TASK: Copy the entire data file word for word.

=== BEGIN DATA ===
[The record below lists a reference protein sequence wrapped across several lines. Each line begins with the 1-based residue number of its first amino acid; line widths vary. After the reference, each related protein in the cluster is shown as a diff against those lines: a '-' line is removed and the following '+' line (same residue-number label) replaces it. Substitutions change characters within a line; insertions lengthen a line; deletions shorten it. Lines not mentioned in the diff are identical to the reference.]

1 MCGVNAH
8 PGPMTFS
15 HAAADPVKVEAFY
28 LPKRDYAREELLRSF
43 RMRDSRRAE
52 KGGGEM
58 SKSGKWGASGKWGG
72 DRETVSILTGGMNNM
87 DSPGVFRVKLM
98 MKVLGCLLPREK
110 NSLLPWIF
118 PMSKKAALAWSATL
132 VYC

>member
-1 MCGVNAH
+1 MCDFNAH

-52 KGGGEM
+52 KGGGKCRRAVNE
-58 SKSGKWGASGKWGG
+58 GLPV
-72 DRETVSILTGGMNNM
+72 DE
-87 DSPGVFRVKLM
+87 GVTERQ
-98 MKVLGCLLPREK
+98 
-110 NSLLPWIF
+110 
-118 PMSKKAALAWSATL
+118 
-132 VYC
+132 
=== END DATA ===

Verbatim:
[The record below lists a reference protein sequence wrapped across several lines. Each line begins with the 1-based residue number of its first amino acid; line widths vary. After the reference, each related protein in the cluster is shown as a diff against those lines: a '-' line is removed and the following '+' line (same residue-number label) replaces it. Substitutions change characters within a line; insertions lengthen a line; deletions shorten it. Lines not mentioned in the diff are identical to the reference.]

1 MCGVNAH
8 PGPMTFS
15 HAAADPVKVEAFY
28 LPKRDYAREELLRSF
43 RMRDSRRAE
52 KGGGEM
58 SKSGKWGASGKWGG
72 DRETVSILTGGMNNM
87 DSPGVFRVKLM
98 MKVLGCLLPREK
110 NSLLPWIF
118 PMSKKAALAWSATL
132 VYC

>member
-1 MCGVNAH
+1 MCDFNAH

-52 KGGGEM
+52 KGGGKCRRAVNE
-58 SKSGKWGASGKWGG
+58 GLPV
-72 DRETVSILTGGMNNM
+72 DE
-87 DSPGVFRVKLM
+87 GVTERQ
-98 MKVLGCLLPREK
+98 
-110 NSLLPWIF
+110 
-118 PMSKKAALAWSATL
+118 
-132 VYC
+132 